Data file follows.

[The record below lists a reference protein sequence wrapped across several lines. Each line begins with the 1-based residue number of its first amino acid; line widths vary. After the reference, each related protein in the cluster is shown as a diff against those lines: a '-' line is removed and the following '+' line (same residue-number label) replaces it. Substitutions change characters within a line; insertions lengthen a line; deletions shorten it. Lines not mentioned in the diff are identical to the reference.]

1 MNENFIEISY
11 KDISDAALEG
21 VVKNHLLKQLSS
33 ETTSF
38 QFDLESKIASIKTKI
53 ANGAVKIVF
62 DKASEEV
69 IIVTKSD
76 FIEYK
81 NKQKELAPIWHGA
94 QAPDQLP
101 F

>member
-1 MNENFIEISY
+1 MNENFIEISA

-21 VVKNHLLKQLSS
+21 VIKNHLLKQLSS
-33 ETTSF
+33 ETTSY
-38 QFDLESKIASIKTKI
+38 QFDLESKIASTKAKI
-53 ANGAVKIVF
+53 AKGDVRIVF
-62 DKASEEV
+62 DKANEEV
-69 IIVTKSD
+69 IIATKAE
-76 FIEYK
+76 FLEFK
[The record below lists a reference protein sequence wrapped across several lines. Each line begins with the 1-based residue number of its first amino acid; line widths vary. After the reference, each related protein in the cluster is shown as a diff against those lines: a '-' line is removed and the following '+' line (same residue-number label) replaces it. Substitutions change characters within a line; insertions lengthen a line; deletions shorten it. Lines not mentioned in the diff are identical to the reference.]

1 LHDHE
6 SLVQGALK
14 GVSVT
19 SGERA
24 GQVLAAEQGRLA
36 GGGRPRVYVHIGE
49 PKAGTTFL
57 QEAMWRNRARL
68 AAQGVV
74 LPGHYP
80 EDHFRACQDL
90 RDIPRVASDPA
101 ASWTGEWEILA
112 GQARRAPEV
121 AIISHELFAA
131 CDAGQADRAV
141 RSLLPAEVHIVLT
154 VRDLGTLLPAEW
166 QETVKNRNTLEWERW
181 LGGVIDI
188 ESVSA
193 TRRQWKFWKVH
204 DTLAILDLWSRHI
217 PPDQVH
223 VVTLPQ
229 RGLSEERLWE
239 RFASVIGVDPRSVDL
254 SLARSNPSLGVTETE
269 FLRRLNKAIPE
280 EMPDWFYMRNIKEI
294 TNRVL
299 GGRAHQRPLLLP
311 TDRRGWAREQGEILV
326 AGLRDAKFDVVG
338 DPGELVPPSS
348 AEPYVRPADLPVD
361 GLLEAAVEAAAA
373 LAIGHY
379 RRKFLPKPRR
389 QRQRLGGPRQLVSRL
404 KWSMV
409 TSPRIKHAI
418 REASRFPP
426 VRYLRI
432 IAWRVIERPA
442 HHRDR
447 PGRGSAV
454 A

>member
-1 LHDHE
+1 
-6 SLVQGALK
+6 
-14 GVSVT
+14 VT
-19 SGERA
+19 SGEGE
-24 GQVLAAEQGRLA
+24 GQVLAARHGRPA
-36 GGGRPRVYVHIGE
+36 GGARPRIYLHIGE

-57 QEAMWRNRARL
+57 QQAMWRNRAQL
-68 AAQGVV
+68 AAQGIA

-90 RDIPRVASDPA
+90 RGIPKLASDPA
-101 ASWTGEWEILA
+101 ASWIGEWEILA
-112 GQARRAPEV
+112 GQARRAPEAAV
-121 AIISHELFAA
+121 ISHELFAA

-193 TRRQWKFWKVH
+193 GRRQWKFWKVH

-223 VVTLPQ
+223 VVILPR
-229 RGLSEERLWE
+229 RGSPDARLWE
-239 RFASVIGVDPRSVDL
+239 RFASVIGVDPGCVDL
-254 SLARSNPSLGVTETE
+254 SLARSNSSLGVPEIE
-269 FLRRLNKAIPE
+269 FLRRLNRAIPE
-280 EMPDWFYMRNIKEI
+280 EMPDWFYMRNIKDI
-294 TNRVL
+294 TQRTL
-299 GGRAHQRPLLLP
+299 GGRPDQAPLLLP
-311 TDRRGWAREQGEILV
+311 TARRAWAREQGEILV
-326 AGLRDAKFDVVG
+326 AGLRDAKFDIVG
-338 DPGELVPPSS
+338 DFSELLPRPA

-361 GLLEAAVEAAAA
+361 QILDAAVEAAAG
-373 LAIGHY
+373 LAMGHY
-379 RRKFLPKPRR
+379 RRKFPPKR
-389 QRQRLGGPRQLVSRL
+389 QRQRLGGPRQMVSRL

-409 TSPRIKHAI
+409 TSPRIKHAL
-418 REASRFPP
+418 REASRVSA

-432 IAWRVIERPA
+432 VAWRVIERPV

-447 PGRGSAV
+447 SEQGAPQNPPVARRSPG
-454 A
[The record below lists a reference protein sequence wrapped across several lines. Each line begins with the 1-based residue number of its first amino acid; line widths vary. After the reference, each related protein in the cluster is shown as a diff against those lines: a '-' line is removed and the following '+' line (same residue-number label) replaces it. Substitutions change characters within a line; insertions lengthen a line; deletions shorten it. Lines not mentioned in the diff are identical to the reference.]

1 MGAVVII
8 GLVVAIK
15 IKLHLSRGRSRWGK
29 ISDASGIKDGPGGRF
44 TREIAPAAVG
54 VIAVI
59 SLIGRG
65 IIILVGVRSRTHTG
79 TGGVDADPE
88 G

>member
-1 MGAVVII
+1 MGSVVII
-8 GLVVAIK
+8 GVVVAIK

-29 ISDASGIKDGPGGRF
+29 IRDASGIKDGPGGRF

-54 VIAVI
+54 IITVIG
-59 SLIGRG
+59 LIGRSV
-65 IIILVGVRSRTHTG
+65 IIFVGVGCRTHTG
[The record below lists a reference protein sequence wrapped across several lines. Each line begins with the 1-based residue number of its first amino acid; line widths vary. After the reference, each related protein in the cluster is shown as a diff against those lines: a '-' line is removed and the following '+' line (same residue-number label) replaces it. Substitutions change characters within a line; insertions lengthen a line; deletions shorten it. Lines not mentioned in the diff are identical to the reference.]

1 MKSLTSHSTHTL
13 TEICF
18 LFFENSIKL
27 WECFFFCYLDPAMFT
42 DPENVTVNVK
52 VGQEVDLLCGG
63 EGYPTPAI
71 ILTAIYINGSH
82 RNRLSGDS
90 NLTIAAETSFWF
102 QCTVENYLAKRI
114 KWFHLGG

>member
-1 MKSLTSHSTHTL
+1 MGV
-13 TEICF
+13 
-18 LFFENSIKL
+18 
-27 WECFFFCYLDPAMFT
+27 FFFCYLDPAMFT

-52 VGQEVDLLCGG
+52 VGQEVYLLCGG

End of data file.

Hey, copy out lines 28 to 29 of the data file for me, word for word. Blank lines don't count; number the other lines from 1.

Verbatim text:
+69 IIATKAE
-76 FIEYK